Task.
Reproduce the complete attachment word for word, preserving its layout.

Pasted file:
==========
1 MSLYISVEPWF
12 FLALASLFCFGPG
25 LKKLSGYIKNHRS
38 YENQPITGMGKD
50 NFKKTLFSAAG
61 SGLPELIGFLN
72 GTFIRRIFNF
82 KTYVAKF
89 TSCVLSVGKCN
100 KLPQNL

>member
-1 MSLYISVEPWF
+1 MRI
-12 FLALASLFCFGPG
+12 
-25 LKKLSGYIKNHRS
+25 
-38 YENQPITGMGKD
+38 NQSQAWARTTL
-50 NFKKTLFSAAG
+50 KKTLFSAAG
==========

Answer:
1 MSLYISVEPWF
12 FLALASLFCFGPG
25 LKKLSGYIKNHRS
38 YENQPITGMGKD
50 NFKKTLFSAAG
61 SGLPELIGFLN
72 GTFIRRIFNF
82 KTYVAKF
89 TSCVLSVGKCN
100 KLPQNL

>member
-1 MSLYISVEPWF
+1 MRI
-12 FLALASLFCFGPG
+12 
-25 LKKLSGYIKNHRS
+25 
-38 YENQPITGMGKD
+38 NQSQAWARTTL
-50 NFKKTLFSAAG
+50 KKTLFSAAG